Martha Graham Dance Company
by Carmel Morgan
December 10, 2008 -- The John F. Kennedy Center for the Performing Arts, Eisenhower Theater, Washington, DC
The Martha Graham Company’s recent revival of “Clytemnestra,” a work that premiered fifty years ago, showed off a terrific mix of Graham’s modern dance technique with live music (Halim El-Dahb’s original score performed by the Kennedy Center Opera House Orchestra, directed by Aaron Sherber), a sleek set by Isamu Noguchi, gorgeous costumes originally designed by Graham and Helen McGehee (recreated by Karen Young), powerful voices (singers Jennifer Lynn Waters as the “Inner Voice of Clytemnestra” and Nathan Herfindahl as the “Mouthpiece of Orestes”) and stirring Greek mythology. All of the elements together added up to a unique blend of both sumptuousness and austerity that suited the epic tale.
For those unfamiliar with the story and unable or unwilling to “read” the movement of the dancers, opera-style text floated above the stage recounting Clytemnestra’s torment in short sentences. This flourish, while it may have been helpful to some, seemed an unnecessary gesture. My neck became sore from straining to look up, and I quickly threw in the towel. I imagine that many ignored the written language in favor of paying full attention to the dancing. In this modern dance classic, the movement trumps the story anyway.
Guest Dancer Fang-Yi Sheu took the title role in the evening-length performance. The tale of Clytemnestra’s suffering and redemption came mainly though reminiscences. The work began in the underworld, with a parade of figures being introduced. During these sequences, Sheu relived and reviewed the significant events in Clytemnestra’s tragic life.
Sheu moved with grandeur and strength. While she lacked Martha Graham’s star quality, one nevertheless felt Sheu’s imposing presence, even when she was still. Doubtless the central figure, she clearly outshined the men in the cast. Expression poured from her broad face. The sculptural quality of her movement perfectly complimented Noguchi’s curved set and the elegantly simple costumes in a palette of black, gold, gray, and red.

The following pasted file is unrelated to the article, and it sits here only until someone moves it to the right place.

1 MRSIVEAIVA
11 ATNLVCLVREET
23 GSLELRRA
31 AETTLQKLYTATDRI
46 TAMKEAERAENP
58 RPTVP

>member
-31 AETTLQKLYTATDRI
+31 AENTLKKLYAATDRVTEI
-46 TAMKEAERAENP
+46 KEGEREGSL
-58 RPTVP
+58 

As one would expect of Graham, dancers moved primarily from the gut, frequently with cupped hands. Angular arms chopped the air overhead. Mouths occasionally hung open in grotesque portraits of pain. Seduction also played a part. There were whips, tormented smiles, and legs twisting in the air. The suggestion of murder exuded seduction, too. An embrace sealed the pact between Clytemnestra and Aegisthus (Maurizio Nardi) to kill Clytemnestra’s husband Agamemnon (David Zurack).
Muscular Lloyd Knight stood out as the Night Watchman, as did Jennifer DePalo as the emotional Electra. One of the furies unfortunately fell to her knees in a dreadful spill, but she spun around and recovered nicely. Overall, while the men were manly, the women were even more “manly.” Clytemnestra is a role for a diva, and the other roles for women call for incredible vigor as well. Graham’s female dancers did not disappoint. Despite the repeated incidents of violence and misery, they emerged victorious, refusing to bow to the disgraces to which they had been subjected.